Following substantive debates, the committee members adopted a Declaration titled ‘A new agenda for the Mediterranean’ reflecting the subjects discussed and agreements reached. The document highlights, in the first place, the need to put into practice a shared vision and a common framework for establishing priorities and cooperation. It also underlines the need to set in motion a common policy on migration based on the principle of solidarity and humanitarian concerns; the need for a real political strategy to confront terrorism on both shores of the Mediterranean including the promotion and defence of rights, freedoms and tolerance; to advance in the consolidation of democracy; to promote a massive new investment plan for the Mediterranean to tackle youth unemployment and to present an alternative to migration and radicalisation; to create the conditions to facilitate a just political solution to the division of the island of Cyprus; to promote a just and negotiated solution to the conflict in the Western Sahara, and to encourage recognition of the State of Palestine as a contribution to the peace process in the Middle East, leading to the coexistence of two States, Israel and Palestine.
On the occasion of this meeting in Valencia, the Contact Group on Western Sahara previously established by the SI gathered and agreed on the terms of the fact-finding mission to visit the region in early May, headed by Juan Antonio Yáñez of the PSOE, former Secretary of State for Foreign and Ibero-American Affairs, and a former ambassador of Spain to the United Nations. A report on the mission’s findings will be presented in the first instance to the Mediterranean Committee and subsequently to the SI Council at its next meeting.
In a closing session in the presence of the media, the Committee was addressed by Joan Calabuig, candidate of the PSPV to Mayor of Valencia; Jaume Collboni, candidate of the PSC to Mayor of Barcelona; Luis Ayala, Secretary General of the SI, and Carme Chacón, Chair of the SI Mediterranean Committee.
We are living moments of profound geo-strategic changes in the world, where the Mediterranean continues to be a central focus and where all the global challenges we face are present, interacting and feeding on one another, as much in the areas of peace and security, economics, employment, energy and resource management, as in social and cultural areas.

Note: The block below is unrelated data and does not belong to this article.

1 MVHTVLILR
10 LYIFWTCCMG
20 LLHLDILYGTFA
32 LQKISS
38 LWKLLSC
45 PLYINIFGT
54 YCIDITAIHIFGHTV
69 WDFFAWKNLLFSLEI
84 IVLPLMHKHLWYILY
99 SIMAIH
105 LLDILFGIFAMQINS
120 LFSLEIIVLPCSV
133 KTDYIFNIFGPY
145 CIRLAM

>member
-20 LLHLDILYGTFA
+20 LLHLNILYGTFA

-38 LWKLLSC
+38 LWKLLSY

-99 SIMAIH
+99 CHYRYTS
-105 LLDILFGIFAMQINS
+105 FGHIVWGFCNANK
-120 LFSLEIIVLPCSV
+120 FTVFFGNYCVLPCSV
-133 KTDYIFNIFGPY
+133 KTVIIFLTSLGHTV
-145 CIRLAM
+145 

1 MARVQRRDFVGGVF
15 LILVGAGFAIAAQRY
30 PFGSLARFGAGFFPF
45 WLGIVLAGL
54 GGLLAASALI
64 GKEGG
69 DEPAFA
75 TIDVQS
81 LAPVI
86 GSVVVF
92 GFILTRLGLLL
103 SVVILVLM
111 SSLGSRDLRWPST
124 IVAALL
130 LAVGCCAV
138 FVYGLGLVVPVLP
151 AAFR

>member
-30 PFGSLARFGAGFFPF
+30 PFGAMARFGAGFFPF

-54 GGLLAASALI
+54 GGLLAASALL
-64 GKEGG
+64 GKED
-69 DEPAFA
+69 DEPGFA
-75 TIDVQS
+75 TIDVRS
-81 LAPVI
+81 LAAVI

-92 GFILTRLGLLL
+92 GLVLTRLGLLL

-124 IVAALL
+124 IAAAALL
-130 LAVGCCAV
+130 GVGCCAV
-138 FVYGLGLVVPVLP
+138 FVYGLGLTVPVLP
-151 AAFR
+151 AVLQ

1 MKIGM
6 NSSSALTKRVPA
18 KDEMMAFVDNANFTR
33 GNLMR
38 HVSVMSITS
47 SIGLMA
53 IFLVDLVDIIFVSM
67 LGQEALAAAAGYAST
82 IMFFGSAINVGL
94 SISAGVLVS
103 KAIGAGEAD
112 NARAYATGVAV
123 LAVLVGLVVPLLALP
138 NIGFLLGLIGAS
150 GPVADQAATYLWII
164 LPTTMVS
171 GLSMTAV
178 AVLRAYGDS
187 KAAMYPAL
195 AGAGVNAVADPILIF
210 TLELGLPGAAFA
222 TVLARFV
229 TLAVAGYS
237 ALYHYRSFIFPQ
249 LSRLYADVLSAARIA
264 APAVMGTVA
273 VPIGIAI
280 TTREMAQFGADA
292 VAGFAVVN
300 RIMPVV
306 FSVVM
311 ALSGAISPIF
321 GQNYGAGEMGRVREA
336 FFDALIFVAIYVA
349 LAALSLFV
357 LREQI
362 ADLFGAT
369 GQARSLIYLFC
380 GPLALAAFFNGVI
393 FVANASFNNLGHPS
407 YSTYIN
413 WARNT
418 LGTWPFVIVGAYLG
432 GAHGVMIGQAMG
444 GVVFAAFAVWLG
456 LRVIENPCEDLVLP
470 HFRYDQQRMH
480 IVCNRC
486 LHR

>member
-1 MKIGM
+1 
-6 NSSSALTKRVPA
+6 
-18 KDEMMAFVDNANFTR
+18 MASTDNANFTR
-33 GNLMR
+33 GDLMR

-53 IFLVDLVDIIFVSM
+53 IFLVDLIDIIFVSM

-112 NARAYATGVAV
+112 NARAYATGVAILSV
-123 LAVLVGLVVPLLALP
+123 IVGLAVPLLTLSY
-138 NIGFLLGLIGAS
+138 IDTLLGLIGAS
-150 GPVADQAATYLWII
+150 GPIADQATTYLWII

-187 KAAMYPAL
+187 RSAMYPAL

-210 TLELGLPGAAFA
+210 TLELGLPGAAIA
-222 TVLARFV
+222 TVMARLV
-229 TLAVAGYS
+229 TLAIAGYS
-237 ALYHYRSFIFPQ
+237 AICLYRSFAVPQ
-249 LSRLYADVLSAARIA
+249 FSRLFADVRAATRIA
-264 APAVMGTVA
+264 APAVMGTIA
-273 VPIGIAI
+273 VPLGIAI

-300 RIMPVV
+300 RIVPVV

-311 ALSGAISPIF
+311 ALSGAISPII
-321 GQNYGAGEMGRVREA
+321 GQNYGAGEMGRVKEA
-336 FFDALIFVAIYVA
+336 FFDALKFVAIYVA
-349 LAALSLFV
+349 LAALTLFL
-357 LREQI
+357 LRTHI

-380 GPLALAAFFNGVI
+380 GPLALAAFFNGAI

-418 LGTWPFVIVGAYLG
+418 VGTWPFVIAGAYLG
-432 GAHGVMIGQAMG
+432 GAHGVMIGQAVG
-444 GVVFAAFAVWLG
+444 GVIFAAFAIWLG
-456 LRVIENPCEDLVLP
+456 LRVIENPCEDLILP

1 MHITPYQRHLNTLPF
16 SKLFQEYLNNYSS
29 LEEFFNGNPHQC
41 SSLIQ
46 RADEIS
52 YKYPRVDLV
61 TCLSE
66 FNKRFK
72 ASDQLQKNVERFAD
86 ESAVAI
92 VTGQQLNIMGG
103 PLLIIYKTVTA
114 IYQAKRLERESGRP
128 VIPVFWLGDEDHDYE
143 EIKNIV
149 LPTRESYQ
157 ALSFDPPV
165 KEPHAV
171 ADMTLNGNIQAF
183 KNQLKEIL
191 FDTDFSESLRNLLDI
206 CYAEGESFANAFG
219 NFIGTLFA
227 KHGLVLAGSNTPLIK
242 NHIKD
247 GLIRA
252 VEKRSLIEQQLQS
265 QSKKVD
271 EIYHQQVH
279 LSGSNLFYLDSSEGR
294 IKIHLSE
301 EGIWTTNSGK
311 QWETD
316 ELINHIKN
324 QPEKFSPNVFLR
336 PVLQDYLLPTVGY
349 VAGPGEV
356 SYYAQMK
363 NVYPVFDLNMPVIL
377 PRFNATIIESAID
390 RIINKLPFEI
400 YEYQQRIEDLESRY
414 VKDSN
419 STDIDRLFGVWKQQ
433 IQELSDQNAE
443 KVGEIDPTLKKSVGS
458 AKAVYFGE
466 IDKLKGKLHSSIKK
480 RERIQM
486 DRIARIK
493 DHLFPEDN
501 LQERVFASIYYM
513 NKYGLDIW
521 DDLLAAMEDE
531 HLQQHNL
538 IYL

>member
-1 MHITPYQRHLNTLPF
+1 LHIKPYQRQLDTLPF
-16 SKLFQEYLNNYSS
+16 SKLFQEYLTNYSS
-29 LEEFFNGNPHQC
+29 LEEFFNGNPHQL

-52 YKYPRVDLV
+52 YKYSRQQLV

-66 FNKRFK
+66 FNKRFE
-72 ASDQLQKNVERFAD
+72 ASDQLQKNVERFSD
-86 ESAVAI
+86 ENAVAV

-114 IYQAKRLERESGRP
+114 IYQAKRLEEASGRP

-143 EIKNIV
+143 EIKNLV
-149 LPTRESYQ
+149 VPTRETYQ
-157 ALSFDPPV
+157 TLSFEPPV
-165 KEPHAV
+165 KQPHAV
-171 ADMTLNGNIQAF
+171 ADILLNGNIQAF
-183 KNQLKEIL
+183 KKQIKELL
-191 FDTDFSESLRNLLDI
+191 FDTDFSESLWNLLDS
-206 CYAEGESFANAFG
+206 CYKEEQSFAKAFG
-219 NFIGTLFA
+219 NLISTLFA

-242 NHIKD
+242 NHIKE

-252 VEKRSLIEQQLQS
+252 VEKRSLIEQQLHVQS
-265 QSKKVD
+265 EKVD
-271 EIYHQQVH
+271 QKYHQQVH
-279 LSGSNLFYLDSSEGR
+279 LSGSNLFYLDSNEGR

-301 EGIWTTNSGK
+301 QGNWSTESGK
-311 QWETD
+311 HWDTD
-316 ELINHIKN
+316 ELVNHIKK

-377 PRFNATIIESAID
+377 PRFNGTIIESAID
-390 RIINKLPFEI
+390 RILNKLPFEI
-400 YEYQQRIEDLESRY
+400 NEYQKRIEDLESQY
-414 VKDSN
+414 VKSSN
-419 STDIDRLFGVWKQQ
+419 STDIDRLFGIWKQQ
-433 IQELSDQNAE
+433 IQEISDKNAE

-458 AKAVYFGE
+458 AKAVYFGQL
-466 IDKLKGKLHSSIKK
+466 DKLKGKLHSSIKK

We are aware that many injustices of all types persist, which give rise to great frustration and are the breeding ground for radical movements that encourage hatred for those who are different, and go as far as the barbaric terrorism of the self-proclaimed “Islamic State”, also known as Daesh or ISIS, particularly in Syria and Iraq where they are responsible for the massacre of the civil population. At the same time, the lack of opportunities and hope for the future for many young people who find it difficult to gain employment, forces them to migrate to the countries in the north.
The Mediterranean Committee is of the opinion that the military and security response cannot be the only way to put a stop to the Jihadist terrorism that is a grave threat to all of us, and not only to the lives of human beings, but also to our values and freedoms. It is essential to implement far-reaching political and diplomatic initiatives to accompany the military actions against terrorism, in order to prevent new attacks and to confront the root causes of this phenomenon.
Furthermore, as socialists, we members of the Mediterranean Committee cannot sit idle while the Mediterranean Sea becomes one big cemetery for thousands of people who migrate in search of a better future for themselves and their families, escaping in many instances from wars, and falling prey to networks of traffickers of human beings. We have to find responses and demand actions, putting the people at the centre of strategies that will permit the channelling of migratory flows, and, at the same time, to fight with determination against organised crime, trafficking of human beings and the tax havens where blood-stained money takes refuge.
It should also be said that we continue without finding solutions to old conflicts like that of Israel and Palestine, the division of Cyprus or the situation in Western Sahara, which persist throughout time without signs of progress, in spite of the different peace initiatives of recent years.
It is for all these reasons that the member parties of the Socialist International Mediterranean Committee, highlighting the strategic importance of the Mediterranean and moved by the will to build the future together, have decided that we need to promote a renewed approach, based on the shared responsibility of all and, therefore, to give a new, multilateral, dimension to relations, based on broad cooperation and solidarity, in which both shores participate under equal conditions in order to define a global Mediterranean initiative to regain and revitalise the spirit of the Barcelona Process.